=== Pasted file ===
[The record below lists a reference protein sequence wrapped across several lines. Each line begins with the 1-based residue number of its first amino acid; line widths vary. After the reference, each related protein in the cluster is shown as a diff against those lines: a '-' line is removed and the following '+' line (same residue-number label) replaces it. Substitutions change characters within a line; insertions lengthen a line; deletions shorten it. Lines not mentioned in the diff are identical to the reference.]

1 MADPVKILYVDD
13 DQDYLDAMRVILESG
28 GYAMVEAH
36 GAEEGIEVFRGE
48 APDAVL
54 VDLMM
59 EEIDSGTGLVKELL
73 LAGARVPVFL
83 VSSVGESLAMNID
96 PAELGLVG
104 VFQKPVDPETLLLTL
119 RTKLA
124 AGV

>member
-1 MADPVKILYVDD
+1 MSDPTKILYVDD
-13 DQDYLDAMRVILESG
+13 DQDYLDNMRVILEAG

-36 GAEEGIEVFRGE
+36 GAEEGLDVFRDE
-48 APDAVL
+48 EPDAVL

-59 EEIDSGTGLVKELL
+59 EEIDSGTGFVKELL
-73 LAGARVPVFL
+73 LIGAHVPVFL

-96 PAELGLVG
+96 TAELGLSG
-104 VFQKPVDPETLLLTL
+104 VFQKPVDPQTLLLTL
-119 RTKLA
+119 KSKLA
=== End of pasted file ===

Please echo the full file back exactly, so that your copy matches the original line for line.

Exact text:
[The record below lists a reference protein sequence wrapped across several lines. Each line begins with the 1-based residue number of its first amino acid; line widths vary. After the reference, each related protein in the cluster is shown as a diff against those lines: a '-' line is removed and the following '+' line (same residue-number label) replaces it. Substitutions change characters within a line; insertions lengthen a line; deletions shorten it. Lines not mentioned in the diff are identical to the reference.]

1 MADPVKILYVDD
13 DQDYLDAMRVILESG
28 GYAMVEAH
36 GAEEGIEVFRGE
48 APDAVL
54 VDLMM
59 EEIDSGTGLVKELL
73 LAGARVPVFL
83 VSSVGESLAMNID
96 PAELGLVG
104 VFQKPVDPETLLLTL
119 RTKLA
124 AGV

>member
-1 MADPVKILYVDD
+1 MSDPTKILYVDD
-13 DQDYLDAMRVILESG
+13 DQDYLDNMRVILEAG

-36 GAEEGIEVFRGE
+36 GAEEGLDVFRDE
-48 APDAVL
+48 EPDAVL

-59 EEIDSGTGLVKELL
+59 EEIDSGTGFVKELL
-73 LAGARVPVFL
+73 LIGAHVPVFL

-96 PAELGLVG
+96 TAELGLSG
-104 VFQKPVDPETLLLTL
+104 VFQKPVDPQTLLLTL
-119 RTKLA
+119 KSKLA